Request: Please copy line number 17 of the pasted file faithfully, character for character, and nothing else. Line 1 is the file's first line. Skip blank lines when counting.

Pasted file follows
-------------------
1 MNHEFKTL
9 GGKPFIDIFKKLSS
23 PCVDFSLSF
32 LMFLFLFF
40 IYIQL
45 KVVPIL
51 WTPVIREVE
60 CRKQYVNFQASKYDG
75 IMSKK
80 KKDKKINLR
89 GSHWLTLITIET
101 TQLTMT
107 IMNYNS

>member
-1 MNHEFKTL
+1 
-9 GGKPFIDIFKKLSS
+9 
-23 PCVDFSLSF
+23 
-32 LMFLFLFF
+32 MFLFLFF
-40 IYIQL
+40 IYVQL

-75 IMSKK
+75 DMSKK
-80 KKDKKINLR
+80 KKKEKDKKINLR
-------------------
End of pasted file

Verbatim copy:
-9 GGKPFIDIFKKLSS